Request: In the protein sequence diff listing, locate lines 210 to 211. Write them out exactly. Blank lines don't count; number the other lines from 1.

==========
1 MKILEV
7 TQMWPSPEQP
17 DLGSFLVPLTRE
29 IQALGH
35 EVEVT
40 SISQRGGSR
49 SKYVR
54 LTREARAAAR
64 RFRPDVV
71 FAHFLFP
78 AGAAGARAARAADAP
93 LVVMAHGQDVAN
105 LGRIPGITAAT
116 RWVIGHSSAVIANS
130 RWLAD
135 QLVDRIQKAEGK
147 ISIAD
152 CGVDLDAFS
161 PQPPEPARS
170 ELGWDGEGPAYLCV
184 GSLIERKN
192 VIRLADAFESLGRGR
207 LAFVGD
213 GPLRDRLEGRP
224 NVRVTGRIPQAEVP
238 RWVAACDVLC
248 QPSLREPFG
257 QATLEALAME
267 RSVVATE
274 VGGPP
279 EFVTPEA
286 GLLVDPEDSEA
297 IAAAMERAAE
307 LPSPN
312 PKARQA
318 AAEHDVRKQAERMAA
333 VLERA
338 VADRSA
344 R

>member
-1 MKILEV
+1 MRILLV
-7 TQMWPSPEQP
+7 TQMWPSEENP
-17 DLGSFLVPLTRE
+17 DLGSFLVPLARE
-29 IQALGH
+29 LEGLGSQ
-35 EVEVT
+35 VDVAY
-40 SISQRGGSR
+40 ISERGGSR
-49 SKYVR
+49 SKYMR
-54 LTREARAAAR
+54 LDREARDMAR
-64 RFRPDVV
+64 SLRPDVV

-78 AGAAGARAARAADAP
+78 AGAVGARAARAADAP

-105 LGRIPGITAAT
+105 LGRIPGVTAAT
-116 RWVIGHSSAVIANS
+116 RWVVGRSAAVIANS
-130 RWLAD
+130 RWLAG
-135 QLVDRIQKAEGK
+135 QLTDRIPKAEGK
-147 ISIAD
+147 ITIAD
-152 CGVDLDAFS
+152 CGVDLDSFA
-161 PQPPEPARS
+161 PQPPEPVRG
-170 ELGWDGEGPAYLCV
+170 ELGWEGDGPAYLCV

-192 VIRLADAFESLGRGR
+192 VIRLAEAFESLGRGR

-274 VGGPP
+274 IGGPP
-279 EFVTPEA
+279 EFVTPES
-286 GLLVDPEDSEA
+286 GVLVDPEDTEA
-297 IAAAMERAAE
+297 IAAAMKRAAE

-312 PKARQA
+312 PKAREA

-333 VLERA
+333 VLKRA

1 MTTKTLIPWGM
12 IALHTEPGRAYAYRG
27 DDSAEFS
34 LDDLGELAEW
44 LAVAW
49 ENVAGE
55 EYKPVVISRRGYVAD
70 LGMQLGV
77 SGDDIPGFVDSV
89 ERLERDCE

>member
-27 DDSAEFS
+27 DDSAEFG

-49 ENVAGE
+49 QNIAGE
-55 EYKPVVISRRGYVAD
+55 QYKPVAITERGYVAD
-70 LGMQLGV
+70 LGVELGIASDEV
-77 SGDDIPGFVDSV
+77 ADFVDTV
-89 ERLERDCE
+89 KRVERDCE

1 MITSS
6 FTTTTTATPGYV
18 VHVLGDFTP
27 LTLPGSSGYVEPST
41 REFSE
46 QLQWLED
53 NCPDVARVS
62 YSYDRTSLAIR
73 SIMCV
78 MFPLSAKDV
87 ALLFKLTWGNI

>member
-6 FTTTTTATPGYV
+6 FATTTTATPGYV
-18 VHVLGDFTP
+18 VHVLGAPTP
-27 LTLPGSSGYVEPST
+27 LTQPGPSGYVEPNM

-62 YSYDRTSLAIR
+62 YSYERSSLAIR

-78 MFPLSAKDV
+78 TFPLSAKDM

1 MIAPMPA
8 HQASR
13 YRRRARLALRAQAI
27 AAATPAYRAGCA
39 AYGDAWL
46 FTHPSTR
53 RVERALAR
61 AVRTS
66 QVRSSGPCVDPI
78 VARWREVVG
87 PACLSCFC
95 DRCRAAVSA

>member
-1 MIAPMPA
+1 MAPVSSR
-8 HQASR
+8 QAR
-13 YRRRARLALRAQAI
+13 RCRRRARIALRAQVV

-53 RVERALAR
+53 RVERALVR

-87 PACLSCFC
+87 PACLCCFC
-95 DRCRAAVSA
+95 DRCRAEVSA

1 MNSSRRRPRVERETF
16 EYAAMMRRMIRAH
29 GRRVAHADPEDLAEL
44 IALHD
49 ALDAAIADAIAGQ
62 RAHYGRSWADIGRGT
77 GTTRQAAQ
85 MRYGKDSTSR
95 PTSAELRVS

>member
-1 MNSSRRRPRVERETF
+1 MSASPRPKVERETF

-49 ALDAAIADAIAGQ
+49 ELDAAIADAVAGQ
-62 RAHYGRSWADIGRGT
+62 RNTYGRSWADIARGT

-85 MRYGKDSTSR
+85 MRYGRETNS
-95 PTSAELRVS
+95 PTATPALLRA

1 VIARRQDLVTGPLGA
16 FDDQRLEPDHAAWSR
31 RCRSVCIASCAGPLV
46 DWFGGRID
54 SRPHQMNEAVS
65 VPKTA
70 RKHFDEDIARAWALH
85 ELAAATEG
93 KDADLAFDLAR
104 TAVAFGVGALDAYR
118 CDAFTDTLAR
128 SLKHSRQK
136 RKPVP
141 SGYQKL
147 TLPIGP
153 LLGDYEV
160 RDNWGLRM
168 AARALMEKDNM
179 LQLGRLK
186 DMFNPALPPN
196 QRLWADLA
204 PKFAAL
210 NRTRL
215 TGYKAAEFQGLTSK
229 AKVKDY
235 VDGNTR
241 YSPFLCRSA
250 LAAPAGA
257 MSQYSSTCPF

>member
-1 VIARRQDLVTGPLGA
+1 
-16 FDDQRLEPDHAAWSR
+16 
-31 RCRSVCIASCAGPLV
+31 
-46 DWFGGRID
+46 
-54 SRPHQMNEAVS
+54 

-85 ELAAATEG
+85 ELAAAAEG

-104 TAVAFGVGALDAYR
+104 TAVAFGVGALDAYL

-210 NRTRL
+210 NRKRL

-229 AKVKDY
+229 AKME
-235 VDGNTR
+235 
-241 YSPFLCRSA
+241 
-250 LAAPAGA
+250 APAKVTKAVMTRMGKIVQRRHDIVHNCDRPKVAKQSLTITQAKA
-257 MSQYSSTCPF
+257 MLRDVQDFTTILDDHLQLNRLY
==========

>member
-1 VIARRQDLVTGPLGA